Dehumidification and ventilation
Dehumidification for ice rinks is necessary for a variety of reasons that go beyond removing humidity from the air itself. Besides controlling indoor fog in warmer seasons and improving indoor air quality, a dehumidification system will provide a level of building efficiency.
High humidity within the arena volume can lead to humid air condensing on the ice surface, which increases the ice thickness over time. Thicker ice means a harder-working ice plant. Additionally, humid air can cause newly resurfaced ice to freeze more slowly. Ultimately, dehumidification of indoor air will result in lower energy usage.
If the only reason for dehumidification were ice-related issues, the equipment and its operating cost might not be worth it. Fortunately, dehumidification has other primary benefits in an ice arena. It also helps prevent moisture vapor from damaging steel building structure, equipment and non-moisture-resistive building materials, and from permeating fiberglass batt insulation. The lower the odds for mold growth within the rink, the better it is for air quality and occupant health.
It is important to note that this article separates arena HVAC as being for spectator comfort, with the understanding that where combustion ice resurfacers are used, some ventilation is required to meet clean air standards. Modern building code and energy requirements have changed design thinking. Not only are air exchanges within the box necessary, spectators demand some form of comfort control or heating at least over the seating areas. The advent of waste heat capture usually provides the necessary heating for locker rooms and the other rink-related support spaces, as well as for heated water.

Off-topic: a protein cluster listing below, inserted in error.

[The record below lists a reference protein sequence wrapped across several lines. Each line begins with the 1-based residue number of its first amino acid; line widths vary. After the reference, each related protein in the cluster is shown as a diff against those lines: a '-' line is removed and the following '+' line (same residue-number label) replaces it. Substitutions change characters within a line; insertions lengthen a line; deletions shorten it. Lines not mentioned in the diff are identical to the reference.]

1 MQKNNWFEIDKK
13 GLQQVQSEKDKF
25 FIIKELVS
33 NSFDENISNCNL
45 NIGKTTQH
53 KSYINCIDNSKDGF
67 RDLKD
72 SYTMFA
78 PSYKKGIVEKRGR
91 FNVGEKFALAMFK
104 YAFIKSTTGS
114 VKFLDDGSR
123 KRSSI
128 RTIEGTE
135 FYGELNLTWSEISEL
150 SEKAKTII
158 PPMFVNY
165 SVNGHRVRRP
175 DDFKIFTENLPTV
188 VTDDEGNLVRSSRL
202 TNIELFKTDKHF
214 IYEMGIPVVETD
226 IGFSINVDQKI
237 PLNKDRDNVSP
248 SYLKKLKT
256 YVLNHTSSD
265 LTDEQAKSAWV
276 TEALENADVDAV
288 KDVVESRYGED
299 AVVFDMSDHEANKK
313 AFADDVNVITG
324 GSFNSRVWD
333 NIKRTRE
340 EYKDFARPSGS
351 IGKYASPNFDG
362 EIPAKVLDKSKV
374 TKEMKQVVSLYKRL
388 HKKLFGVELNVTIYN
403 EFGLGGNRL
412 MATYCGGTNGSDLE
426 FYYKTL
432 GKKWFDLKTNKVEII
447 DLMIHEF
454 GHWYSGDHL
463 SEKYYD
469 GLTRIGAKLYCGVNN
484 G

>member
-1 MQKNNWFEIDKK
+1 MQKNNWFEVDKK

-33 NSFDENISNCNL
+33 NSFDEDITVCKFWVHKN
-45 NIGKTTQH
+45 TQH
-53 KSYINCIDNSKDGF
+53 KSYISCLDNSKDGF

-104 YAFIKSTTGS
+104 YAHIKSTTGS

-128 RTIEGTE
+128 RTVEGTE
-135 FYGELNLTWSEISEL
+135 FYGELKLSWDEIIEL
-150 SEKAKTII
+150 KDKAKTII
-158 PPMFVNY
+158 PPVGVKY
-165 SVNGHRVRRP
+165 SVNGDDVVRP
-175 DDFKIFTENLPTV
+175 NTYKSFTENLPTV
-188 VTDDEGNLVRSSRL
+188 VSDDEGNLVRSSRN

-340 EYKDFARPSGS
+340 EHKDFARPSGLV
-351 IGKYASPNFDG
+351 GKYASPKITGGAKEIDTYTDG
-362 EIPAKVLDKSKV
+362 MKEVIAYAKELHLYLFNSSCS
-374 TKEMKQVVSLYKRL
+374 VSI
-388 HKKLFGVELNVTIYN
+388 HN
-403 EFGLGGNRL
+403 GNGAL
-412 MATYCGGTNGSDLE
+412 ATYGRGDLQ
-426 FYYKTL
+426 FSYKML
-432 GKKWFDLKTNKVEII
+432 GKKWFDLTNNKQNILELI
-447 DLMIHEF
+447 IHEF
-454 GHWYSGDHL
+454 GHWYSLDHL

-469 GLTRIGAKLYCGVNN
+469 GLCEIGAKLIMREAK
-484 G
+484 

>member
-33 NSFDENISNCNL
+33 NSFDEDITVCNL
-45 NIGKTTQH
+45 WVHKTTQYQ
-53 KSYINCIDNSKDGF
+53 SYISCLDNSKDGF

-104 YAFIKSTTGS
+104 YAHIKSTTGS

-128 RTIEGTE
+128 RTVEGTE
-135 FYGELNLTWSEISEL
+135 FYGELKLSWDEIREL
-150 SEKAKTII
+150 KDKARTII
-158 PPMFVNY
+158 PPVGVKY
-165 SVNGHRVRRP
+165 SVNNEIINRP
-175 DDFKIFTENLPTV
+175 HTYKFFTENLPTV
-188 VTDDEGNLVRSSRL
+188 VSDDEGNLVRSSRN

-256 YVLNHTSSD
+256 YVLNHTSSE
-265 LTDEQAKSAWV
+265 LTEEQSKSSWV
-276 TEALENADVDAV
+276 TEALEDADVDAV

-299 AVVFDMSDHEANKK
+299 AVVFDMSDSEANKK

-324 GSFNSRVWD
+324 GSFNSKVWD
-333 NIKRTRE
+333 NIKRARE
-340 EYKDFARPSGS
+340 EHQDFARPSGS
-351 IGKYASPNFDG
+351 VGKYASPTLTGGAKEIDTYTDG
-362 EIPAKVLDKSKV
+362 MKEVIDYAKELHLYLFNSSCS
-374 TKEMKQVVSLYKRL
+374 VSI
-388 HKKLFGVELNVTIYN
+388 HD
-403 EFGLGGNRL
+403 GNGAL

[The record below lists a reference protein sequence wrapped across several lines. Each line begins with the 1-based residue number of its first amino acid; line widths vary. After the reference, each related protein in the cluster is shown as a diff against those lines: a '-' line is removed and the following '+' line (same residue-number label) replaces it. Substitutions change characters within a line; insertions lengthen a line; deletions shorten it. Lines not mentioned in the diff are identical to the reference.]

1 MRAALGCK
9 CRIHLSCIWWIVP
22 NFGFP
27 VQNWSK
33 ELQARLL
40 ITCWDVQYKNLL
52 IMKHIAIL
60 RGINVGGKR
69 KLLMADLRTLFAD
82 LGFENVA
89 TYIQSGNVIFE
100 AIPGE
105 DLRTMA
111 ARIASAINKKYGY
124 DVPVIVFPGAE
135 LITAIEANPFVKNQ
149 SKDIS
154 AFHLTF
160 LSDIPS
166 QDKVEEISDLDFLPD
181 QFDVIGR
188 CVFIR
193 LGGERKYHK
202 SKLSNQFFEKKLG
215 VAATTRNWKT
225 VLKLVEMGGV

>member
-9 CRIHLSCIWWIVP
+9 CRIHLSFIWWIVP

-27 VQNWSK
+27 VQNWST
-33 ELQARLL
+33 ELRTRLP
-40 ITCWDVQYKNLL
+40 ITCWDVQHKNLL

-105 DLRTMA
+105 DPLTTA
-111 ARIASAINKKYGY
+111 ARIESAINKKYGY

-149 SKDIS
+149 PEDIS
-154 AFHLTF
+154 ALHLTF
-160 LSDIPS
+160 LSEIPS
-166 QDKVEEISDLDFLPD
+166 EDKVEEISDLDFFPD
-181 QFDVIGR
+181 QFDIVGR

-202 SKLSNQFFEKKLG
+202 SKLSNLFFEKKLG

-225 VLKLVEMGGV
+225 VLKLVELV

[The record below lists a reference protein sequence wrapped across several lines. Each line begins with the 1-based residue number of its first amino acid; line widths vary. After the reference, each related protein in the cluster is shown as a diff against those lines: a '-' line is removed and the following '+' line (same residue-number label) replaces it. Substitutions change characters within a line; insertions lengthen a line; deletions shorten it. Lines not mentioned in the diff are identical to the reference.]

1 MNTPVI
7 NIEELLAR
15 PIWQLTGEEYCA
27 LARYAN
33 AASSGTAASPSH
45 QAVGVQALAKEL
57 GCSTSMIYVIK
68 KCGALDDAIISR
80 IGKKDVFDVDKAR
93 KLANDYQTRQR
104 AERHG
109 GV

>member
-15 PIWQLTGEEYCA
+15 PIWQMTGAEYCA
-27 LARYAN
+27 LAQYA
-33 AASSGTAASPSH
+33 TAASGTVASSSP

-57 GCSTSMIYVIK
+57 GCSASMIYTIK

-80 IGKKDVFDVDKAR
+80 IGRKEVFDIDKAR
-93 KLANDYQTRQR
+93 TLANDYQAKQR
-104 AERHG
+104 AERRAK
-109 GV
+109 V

A centralized HVAC system is typical for other occupied spaces such as lobbies, restrooms, pro shops, concessions areas and viewing rooms. Cooling capacities for these spaces are not uncommon for summer usage, and certainly for arenas in southern areas of the country.
Ways to incorporate sustainable practices as they apply to occupant comfort include:
• Radiant heating for spectator areas is much more effective at keeping spectators comfortable because it doesn’t heat the air but rather the spectators below it. That said, radiant heat only heats objects in its direct radiant zone, which means other areas of the arena are going to feel much colder. Therefore, spectators moving between heated seating areas and other spaces within the arena bowl are not going to experience a consistent comfort level, and it is not as effective in larger-spectator-capacity situations.
• Forced air in the arena bowl may not be the best choice in smaller arenas, as it is highly inefficient for spectator areas within the large-volume arena space. The cool, humid air within the box draws a large amount of heat from the forced air as it leaves the duct system and travels to the spectators.
Introducing forced heated air into the rink volume increases how hard other building systems must work. For instance, the warmer air can mix with cooler air and cause moisture vapor, which the building’s dehumidification must then work harder to remove. Ambient air temperatures increasing within the arena will also naturally create more work by the refrigeration system to keep ice at the correct temperatures.
Green thinking equals great ice
These are only a handful of sustainable options that can be applied to ice rinks, and not every rink can harness all sustainable design strategies. However, if rink owners and operators understand the options available, they may be able to apply them no matter what stage of arena operation they’re in. Whether planning a new facility, expanding an existing one, retrofitting lighting, changing refrigeration, or simply implementing scheduled deferred maintenance, every step is an opportunity to implement sustainable practices.
This article originally appeared in the November|December 2017 issue of Athletic Business with the title “Putting a freeze on energy waste in ice arenas.”